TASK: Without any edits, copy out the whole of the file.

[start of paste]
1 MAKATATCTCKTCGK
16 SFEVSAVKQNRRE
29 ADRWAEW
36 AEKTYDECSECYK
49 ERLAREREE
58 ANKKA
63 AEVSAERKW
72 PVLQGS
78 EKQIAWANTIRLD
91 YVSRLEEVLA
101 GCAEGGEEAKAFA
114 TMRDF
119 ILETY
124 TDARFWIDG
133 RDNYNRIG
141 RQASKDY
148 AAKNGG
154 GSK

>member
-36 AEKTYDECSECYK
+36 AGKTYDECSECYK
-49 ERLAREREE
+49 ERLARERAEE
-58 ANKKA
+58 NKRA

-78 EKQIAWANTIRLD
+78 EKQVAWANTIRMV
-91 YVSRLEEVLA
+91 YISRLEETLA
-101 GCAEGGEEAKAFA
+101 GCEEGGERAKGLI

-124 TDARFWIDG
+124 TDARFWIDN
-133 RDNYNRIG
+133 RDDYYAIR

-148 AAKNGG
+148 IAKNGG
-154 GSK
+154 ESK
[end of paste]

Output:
1 MAKATATCTCKTCGK
16 SFEVSAVKQNRRE
29 ADRWAEW
36 AEKTYDECSECYK
49 ERLAREREE
58 ANKKA
63 AEVSAERKW
72 PVLQGS
78 EKQIAWANTIRLD
91 YVSRLEEVLA
101 GCAEGGEEAKAFA
114 TMRDF
119 ILETY
124 TDARFWIDG
133 RDNYNRIG
141 RQASKDY
148 AAKNGG
154 GSK

>member
-36 AEKTYDECSECYK
+36 AGKTYDECSECYK
-49 ERLAREREE
+49 ERLARERAEE
-58 ANKKA
+58 NKRA

-78 EKQIAWANTIRLD
+78 EKQVAWANTIRMV
-91 YVSRLEEVLA
+91 YISRLEETLA
-101 GCAEGGEEAKAFA
+101 GCEEGGERAKGLI

-124 TDARFWIDG
+124 TDARFWIDN
-133 RDNYNRIG
+133 RDDYYAIR

-148 AAKNGG
+148 IAKNGG
-154 GSK
+154 ESK